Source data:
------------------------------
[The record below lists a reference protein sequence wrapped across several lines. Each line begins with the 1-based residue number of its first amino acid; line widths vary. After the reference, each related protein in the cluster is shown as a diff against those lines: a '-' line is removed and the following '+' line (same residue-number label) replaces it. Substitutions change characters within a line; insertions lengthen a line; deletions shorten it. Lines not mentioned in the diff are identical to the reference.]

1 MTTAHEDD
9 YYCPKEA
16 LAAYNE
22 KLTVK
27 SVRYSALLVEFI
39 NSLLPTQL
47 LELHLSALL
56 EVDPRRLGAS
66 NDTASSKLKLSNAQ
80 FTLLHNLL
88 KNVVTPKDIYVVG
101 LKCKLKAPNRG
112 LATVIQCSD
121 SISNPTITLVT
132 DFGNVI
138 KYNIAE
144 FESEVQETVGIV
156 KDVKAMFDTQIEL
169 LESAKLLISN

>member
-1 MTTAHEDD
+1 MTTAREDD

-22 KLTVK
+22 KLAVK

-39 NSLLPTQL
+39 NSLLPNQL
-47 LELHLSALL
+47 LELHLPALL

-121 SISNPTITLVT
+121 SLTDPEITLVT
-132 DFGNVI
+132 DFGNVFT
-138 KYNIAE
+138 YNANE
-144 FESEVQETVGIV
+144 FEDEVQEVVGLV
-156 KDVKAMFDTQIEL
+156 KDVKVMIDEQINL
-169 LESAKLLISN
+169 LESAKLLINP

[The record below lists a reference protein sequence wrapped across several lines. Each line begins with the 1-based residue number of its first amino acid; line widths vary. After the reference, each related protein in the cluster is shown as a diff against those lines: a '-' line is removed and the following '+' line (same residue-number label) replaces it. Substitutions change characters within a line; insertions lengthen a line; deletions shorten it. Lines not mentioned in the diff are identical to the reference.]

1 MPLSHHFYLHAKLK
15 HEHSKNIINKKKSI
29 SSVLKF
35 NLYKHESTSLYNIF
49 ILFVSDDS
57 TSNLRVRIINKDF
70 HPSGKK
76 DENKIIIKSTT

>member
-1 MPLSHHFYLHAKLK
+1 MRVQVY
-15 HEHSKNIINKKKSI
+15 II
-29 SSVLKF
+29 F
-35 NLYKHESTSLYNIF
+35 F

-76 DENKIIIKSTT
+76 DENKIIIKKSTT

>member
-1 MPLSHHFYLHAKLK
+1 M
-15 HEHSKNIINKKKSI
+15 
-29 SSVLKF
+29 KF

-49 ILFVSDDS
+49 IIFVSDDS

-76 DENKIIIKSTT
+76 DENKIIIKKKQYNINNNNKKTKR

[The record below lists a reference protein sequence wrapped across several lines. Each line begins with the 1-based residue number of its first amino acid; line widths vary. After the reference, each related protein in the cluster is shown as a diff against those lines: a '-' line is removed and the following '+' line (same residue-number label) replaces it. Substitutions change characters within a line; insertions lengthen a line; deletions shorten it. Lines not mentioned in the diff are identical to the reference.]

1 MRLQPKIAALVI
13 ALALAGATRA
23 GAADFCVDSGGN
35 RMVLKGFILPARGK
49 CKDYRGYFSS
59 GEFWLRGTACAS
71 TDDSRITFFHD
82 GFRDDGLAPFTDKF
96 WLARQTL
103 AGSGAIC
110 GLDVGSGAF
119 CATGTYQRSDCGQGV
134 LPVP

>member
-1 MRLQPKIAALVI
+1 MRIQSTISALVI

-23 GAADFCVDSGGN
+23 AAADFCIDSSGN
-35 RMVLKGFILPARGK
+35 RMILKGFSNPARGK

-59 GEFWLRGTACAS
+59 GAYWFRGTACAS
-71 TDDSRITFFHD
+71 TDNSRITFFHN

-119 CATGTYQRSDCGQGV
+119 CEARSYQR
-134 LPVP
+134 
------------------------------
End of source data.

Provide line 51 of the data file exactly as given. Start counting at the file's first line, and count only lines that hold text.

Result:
>member